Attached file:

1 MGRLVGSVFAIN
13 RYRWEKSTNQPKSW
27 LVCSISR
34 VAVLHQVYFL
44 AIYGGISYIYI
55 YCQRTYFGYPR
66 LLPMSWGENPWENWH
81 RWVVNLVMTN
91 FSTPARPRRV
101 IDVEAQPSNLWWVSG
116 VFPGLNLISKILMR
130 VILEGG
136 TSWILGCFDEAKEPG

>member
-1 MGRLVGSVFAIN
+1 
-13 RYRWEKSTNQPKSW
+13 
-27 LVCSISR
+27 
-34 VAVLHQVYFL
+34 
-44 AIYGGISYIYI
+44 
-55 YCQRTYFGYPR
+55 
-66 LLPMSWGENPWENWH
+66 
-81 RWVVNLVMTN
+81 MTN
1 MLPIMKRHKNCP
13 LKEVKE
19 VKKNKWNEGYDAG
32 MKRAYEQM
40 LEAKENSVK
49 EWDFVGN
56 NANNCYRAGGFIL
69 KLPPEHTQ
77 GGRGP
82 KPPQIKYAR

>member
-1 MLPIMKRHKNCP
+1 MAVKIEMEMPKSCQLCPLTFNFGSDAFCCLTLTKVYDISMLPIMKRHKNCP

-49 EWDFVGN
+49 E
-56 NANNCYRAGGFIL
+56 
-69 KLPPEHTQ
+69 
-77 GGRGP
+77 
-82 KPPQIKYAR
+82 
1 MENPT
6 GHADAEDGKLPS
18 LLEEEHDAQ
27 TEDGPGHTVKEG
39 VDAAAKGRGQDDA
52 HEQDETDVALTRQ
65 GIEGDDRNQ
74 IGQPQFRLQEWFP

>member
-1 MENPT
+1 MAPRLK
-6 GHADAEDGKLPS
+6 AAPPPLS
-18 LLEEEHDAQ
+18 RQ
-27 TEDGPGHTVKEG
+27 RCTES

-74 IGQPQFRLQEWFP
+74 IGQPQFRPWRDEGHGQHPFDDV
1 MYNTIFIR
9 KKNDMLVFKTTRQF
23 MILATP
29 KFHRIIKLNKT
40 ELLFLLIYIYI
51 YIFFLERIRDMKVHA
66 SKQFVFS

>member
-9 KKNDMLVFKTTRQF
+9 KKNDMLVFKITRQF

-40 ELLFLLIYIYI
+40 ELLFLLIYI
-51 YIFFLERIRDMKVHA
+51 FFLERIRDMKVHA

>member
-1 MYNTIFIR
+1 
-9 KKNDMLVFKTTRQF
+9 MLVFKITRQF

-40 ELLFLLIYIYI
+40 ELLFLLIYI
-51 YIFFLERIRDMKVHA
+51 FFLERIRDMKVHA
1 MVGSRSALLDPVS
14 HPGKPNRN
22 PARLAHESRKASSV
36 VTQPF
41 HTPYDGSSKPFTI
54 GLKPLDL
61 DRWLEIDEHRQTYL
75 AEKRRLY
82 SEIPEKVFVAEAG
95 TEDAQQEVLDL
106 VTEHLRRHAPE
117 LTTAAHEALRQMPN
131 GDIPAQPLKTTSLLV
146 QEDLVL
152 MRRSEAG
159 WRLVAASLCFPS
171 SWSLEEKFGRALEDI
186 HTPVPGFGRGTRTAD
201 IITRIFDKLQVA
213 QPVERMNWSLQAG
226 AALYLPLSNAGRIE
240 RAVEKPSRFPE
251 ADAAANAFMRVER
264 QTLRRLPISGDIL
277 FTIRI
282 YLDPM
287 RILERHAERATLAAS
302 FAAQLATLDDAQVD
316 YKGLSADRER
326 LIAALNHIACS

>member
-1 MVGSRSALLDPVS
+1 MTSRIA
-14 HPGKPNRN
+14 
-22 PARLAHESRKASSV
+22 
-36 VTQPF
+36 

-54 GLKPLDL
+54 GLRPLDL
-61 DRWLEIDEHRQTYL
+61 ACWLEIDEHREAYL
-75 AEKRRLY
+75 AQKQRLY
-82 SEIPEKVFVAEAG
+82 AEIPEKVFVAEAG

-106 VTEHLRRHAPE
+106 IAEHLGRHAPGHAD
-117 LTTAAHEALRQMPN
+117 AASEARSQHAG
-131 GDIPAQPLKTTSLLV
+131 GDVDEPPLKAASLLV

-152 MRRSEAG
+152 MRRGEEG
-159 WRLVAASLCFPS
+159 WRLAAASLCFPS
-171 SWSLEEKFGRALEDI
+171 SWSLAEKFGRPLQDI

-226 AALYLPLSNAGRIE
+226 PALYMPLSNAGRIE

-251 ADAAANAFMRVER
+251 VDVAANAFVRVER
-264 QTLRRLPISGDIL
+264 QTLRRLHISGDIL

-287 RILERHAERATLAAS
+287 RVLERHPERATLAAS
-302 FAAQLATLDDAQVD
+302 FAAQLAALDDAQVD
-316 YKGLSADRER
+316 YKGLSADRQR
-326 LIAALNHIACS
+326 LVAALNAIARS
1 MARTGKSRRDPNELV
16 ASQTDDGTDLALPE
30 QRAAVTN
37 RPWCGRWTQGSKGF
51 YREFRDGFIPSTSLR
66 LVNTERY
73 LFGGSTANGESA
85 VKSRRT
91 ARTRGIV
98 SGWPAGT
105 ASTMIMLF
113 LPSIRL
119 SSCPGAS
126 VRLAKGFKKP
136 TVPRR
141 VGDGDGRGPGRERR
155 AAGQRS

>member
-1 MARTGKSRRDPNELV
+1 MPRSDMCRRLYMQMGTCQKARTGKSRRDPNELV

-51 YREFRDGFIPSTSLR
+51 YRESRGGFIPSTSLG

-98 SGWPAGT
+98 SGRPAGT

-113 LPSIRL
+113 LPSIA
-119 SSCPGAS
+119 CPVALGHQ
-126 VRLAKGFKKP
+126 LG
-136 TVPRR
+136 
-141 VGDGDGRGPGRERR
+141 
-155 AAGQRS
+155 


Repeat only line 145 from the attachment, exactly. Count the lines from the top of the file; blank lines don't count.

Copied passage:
-117 LTTAAHEALRQMPN